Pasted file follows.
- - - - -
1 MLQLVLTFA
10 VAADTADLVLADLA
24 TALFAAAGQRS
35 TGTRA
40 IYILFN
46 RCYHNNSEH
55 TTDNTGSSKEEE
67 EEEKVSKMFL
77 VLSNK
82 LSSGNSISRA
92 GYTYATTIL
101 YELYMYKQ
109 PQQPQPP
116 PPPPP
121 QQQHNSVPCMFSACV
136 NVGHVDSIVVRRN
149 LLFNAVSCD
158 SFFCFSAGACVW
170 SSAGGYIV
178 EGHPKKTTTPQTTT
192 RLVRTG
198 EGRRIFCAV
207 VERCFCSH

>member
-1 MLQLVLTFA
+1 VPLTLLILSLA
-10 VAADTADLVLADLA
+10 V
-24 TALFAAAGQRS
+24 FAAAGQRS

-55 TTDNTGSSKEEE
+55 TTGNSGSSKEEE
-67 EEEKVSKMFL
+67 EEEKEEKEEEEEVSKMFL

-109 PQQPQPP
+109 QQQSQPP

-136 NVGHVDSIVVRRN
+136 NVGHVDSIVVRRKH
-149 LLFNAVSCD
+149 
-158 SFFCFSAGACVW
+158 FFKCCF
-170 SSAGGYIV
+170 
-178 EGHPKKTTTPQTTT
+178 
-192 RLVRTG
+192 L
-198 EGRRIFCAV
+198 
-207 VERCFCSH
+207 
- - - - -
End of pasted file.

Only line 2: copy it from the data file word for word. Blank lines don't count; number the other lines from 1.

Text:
10 VAADTADLVLADLA